When I moved into this house in the southwest section of metropolitan Atlanta a little over 2 years ago, it wasn't the house that grabbed me. The house was old – and I love old – but it lacked the character I was hoping for. I was hoping for the built-in cabinetry and 3 over 1 windows of a Craftsmen bungalow; this one was more of a farm house. The floors were painted a depressing dark brown, the walls a depressing dark tan, the layout of the house was confusing, there had been no modernization for what looked to me like at least 50 years. But when I made my way to the back door and looked out onto the generous, sunlit back yard with fig trees and a pear tree, all I could say was, "I could have chickens here." That was probably 80% of the reason I said, "I'll take it."
I haven't given up on the chicken dream; I just travel too much right now. But this past weekend I joined 20 something neighbors, meeting most of them for the first time, on the East Point Chicken Coop Tour. We spent about 20 minutes at each of 7 participating houses. We were escorted through charming and productive urban gardens, where I lusted after huge piles of mulch, beautifully groomed grapevines, healthy lush vegetable gardens, thriving beehives and chicken coops of every size and style. All within a 5 mile radius of my house.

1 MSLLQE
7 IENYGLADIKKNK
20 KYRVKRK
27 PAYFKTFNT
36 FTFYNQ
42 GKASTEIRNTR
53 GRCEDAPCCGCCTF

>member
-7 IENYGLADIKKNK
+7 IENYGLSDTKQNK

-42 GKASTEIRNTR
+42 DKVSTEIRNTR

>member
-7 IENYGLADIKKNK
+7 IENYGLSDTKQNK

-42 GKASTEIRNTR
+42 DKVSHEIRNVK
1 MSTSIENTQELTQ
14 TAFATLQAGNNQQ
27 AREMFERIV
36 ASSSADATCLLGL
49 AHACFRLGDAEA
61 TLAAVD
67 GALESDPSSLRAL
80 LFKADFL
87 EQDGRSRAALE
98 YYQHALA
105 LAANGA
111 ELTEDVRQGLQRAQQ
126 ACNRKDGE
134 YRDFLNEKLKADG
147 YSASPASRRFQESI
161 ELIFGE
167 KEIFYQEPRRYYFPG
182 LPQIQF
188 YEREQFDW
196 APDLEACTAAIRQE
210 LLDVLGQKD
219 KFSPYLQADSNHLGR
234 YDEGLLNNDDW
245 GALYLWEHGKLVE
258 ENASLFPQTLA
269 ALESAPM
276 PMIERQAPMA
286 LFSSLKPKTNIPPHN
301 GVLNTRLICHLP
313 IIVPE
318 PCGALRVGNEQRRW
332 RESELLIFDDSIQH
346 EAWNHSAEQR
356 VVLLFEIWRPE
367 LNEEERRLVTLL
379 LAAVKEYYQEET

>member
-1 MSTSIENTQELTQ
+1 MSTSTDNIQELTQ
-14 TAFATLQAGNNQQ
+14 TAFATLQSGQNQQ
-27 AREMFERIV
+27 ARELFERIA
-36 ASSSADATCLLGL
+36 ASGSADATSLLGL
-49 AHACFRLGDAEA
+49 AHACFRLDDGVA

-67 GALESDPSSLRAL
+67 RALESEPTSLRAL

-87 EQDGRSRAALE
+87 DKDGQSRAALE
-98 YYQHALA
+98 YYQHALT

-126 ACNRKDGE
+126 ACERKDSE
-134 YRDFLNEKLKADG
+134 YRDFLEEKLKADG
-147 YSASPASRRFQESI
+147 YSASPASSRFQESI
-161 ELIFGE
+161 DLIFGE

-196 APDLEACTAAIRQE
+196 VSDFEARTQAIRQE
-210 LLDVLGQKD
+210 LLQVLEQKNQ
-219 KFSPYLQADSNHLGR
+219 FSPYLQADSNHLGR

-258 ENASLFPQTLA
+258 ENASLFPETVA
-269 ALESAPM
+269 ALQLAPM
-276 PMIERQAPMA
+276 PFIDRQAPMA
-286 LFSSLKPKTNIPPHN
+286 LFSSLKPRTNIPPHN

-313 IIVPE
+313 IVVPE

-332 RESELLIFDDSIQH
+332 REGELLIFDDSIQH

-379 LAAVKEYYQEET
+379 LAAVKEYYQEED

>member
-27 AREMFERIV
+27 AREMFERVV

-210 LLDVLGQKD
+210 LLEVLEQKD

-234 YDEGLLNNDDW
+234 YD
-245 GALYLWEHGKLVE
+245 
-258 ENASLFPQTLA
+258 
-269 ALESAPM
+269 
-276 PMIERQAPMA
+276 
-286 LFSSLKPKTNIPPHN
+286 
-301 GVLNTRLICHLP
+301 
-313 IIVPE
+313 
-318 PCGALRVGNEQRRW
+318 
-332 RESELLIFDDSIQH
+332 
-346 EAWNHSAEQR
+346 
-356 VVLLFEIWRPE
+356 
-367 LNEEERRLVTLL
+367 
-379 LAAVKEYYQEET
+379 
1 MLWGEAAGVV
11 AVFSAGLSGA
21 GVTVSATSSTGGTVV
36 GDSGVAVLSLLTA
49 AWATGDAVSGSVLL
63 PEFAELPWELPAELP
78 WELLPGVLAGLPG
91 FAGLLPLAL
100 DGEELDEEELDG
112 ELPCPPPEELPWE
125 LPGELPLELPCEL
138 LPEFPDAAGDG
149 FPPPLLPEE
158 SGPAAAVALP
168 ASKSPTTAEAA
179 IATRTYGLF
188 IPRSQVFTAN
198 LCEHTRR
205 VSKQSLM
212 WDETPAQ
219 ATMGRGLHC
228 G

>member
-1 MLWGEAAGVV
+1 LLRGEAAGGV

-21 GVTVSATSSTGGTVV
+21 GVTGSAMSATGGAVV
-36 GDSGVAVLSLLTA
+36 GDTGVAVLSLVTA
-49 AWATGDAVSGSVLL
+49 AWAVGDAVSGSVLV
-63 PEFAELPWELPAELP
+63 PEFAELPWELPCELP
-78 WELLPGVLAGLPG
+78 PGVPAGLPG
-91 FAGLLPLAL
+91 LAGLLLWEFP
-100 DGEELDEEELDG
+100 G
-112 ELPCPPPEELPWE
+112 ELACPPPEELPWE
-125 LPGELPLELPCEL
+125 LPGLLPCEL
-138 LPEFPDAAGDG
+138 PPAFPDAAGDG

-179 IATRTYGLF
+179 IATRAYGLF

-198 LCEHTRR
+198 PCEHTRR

So totally cool.
And so totally cool to meet my neighbors, one of which (I hope you don't mind, Ruth) has been reading my blog for 2 years. When she realized this week that I live only blocks away from her, she said it was kinda' creepy. I have to agree. I got to see Ruth's beautiful watercolor today when I bought a used lawnmower from her and her husband. I am so thrilled to have met another artist so close by. And I am thrilled with my new lawnmower. And I'm even more thrilled with my neighborhood.
One of these days I'm going to have chickens.